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Federal EITC Kept 2 Percent of the Population Out of Poverty
November 17, 2015
This brief documents the proportion of Americans who would have been poor absent the Earned Income Tax Credit (EITC), all else being equal, across 2010–2014. We examine Supplemental Poverty Measure (SPM) rates as well as hypothetical increases in the rates of SPM poverty in the absence of federal EITC benefits. It is important to note that we do not model behavioral changes that might result from…
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Should I Say Something?
November 24, 2015
A growing body of research has documented the alarmingly high rates among high school youth of dating aggression, defined as physical, sexual, or psychological aggression that happens between current or former dating partners, and sexual aggression, defined as any unwanted sexual behavior, ranging from sexual contact to completed rape, that can occur between any individuals regardless of whether…
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Why Do the Children Flee?
December 2, 2015
“Fleeing Gangs, Children Head to U.S. Border” New York Times July 9, 2014 In summer of 2014, headlines throughout the hemisphere called attention to an unfolding tragedy: the plight of Central Americans fleeing north to escape the violence engulfing their communities. The staggering number of migrants seeking refuge sparked a great deal of debate within the United States, particularly due to…
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Carsey Perspectives: Polling and the New Hampshire Primary
December 14, 2015
As of this writing, the New Hampshire primary is scheduled to take place in just about two months—on Tuesday, February 9, just eight days after the first nomination contest, the Iowa caucuses. Numerous polls have already told us what the voters are contemplating “if the election were held today.” In interpreting what the polls mean for the actual primary election, however, we need to take into…
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Deaths Exceed Births in Most of Europe, But Not in the United States
December 15, 2015
With the increased attention to Europe’s demographic future stimulated by the on-going immigration crisis, we present important new findings about the diminishing number of births compared to deaths in Europe and the United States from our recent article in Population and Development Review. When births fail to keep pace with deaths in a country there is a “natural” decrease in population and a…
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Record Number of Children Covered by Health Insurance in 2011
February 5, 2013
Using data from the 2008 through 2011 American Community Survey, this brief describes rates of children’s health insurance coverage nationally, by region, and place type (that is, rural, suburban, and central city). In addition, it details the composition of coverage in the United States, specifically the proportion of children covered by private and public insurance.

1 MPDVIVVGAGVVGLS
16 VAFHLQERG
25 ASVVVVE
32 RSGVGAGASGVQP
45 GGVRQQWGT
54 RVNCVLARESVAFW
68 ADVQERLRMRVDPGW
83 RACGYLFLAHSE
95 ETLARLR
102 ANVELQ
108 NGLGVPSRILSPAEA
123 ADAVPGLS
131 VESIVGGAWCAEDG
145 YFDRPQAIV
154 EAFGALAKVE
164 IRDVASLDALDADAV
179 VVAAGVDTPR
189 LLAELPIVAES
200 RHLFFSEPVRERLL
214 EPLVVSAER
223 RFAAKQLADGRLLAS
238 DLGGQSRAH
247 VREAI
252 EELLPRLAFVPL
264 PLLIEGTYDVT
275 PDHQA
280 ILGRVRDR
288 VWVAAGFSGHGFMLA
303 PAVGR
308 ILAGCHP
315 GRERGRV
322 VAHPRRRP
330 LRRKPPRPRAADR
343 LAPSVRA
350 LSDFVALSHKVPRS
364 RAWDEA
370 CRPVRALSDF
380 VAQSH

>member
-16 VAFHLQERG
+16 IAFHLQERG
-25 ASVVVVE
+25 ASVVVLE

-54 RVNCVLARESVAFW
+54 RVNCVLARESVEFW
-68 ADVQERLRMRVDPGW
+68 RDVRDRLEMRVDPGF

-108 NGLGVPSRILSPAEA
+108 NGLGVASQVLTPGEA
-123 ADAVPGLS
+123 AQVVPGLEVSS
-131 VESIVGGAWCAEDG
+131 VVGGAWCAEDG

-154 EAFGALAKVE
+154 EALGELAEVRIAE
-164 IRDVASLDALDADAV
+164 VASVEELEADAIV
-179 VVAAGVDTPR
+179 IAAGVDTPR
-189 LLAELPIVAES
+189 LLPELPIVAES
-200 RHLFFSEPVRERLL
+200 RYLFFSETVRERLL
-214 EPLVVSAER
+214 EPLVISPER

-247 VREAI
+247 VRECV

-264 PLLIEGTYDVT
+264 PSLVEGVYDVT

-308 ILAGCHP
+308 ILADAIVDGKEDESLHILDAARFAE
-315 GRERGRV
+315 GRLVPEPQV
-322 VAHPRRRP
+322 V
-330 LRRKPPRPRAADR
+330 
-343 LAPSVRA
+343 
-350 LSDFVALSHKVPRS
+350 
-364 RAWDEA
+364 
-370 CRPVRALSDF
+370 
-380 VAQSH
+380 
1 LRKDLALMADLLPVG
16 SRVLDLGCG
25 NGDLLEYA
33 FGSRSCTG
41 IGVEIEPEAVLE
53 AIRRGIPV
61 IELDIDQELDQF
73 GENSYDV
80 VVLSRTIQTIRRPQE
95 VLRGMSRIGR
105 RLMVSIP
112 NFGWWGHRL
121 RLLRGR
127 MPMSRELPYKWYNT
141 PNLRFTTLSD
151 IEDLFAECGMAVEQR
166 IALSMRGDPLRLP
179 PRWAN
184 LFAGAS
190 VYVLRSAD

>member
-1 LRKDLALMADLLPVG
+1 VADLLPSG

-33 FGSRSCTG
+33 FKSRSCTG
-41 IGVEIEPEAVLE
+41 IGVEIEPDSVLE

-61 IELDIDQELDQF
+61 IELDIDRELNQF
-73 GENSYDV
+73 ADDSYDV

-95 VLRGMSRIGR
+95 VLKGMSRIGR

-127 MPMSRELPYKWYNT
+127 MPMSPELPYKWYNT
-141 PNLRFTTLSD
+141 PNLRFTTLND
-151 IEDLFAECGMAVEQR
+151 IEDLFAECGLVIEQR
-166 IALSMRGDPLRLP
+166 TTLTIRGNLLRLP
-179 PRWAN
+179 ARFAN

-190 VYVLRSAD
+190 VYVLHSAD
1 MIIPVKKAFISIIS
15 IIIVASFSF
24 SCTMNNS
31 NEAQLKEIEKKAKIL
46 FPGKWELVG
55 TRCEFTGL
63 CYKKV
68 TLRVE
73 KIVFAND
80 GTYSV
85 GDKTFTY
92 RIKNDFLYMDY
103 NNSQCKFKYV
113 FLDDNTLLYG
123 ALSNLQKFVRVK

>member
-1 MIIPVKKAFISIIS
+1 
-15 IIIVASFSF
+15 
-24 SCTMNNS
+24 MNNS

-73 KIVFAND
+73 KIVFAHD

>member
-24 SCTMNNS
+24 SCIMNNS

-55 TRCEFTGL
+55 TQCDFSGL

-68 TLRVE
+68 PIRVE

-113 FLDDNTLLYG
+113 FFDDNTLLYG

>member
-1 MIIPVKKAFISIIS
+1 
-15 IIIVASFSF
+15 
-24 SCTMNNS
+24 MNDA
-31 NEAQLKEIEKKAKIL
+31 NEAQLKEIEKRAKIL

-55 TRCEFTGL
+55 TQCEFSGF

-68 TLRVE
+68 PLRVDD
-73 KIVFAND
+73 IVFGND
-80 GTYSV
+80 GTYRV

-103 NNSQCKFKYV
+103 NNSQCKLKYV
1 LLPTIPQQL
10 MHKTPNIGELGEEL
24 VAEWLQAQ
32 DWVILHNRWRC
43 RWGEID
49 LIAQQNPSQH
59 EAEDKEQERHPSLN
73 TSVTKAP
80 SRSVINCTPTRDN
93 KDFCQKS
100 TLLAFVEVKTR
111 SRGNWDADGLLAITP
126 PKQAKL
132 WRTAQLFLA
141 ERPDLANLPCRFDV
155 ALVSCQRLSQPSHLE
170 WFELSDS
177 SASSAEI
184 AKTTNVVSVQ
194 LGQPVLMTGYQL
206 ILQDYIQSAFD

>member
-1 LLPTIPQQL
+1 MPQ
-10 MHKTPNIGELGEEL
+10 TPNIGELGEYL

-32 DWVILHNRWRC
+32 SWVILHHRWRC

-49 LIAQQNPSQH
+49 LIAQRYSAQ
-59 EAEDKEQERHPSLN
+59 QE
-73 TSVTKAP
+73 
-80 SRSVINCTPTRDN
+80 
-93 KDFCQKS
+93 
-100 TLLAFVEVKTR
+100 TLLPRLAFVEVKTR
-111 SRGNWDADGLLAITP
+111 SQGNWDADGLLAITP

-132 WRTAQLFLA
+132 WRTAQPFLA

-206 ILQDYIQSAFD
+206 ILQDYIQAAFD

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Informal Kinship Care Most Common Out-of-Home Placement After an Investigation of Child Maltreatment
February 12, 2013
This fact sheet examines differences between urban and rural areas in foster care placement with informal kin caregivers. The data for this analysis come from a national sample of children who had a maltreatment report that resulted in an investigation: the second National Survey of Child and Adolescent Well-Being.
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2014 Data Indicate That Four in Ten Children Live in Low-Income Families
December 16, 2015
In September 2015, the Census Bureau released 2014 poverty data from the American Community Survey (ACS), the only regular source for reliably estimating child poverty in geographic areas below the state level using the official poverty measure. In this brief, we use ACS data to explore child poverty rates across the United States by region, state, and place type (rural, suburban, and city). We…
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Rural Natives’ Perceptions of Strengths and Challenges in Their Communities
February 26, 2013
This brief uses two sources of data to explore how Native Americans view the current socioeconomic and environmental state of their communities and their future within them—the Community and Environment in Rural America (CERA) surveys and focus groups with Native leaders in one rural state.
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Data Snapshot: Declines in Child Poverty Continue in 2017
September 13, 2018
The official poverty measure indicates that child poverty declined by 1.1 percentage points between 2016 and 2017, according to analyses of the latest American Community Survey data released today. By 2017, child poverty across the nation was still 0.4 percentage point higher than before the Great Recession. Child poverty remained higher in cities and rural places than in the suburbs. For the…